30 January - 15 March, 2014
Tim Van Laere Gallery is pleased to announce Illumination, Nicolas Provost's fourth solo show at the gallery, where he will present a new video, Illumination, together with three video stills.
Over the past decade, artist and filmmaker Nicolas Provost has carefully shaped a body of work that explores the quirks of human expectation by playing with images from film, literature, and popular culture that are ingrained in our collective memory.
In his new film Illumination, reality seems to have come to a standstill. Provost uses natural sunlight to sculpt the bodies of a Manhattan crowd. To quote the artist: "When I started filming the passersby I couldn't resist thinking of Caravaggio's high contrasted tenebrism, where the shift from light to dark has little intermediate value. Filmed with a high-speed camera at 240 frames per second, the result in slow motion revealed in detail how the light slowly caresses the body parts appearing out of the darkness. It exposed the intensity of this volatile moment in time where light, color, movement, set and character are dramatically layered in a way that almost feels choreographed. This quest to find moments in daily life where you ask yourself, 'Is this real or is this fiction?' has always been an important part of my work. It creates a tension because it is the only mystery we have left, now that we think we know everything."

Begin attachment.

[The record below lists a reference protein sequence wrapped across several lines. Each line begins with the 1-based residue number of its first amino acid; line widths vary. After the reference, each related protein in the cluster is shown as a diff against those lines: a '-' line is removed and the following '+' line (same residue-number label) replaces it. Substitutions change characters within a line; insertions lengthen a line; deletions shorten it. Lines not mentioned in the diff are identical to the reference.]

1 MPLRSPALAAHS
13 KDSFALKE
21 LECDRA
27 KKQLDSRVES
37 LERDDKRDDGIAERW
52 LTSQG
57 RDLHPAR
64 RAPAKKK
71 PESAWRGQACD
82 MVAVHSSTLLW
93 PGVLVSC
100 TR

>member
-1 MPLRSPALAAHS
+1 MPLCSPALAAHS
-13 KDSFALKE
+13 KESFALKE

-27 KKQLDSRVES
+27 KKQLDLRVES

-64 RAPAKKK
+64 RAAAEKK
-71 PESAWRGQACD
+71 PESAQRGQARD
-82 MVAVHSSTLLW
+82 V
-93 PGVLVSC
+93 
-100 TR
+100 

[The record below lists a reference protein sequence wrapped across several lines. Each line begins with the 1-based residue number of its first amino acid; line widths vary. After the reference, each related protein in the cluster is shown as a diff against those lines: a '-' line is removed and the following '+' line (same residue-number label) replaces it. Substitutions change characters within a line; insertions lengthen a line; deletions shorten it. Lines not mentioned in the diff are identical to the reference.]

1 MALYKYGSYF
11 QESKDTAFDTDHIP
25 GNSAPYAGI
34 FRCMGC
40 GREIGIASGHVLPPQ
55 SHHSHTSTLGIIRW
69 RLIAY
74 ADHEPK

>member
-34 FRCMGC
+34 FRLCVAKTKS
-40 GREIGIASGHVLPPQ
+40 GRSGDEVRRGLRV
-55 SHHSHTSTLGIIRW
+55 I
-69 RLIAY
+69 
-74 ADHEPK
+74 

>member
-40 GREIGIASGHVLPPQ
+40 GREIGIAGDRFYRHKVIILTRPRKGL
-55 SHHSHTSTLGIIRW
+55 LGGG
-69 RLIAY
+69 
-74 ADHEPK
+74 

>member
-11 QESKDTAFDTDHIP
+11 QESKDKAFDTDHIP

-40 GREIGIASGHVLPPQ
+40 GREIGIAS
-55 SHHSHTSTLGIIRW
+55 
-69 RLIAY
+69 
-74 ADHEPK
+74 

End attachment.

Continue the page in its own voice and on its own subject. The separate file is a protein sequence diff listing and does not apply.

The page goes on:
His works are in a number of collections, including The New Art Gallery Walsall and Birmingham Museum and Art Gallery, Musée d’art moderne et contemporain de Strasbourg, SMAK Ghent and the Royal Museums of Fine Arts of Belgium. His work has earned a long list of awards and screenings at prestigious festivals including The Sundance Film Festival, The Venice Film Festival, The Berlinale, The San Sebastian Film Festival and The Locarno Film Festival. His critically acclaimed feature film 'The Invader' had it's world premiere in competition at the Venice Film Festival 2011. He recently completed the ‘Plot Point’ trilogy, 3 fiction films he shot with a hidden camera in New York, Las Vegas and Tokyo.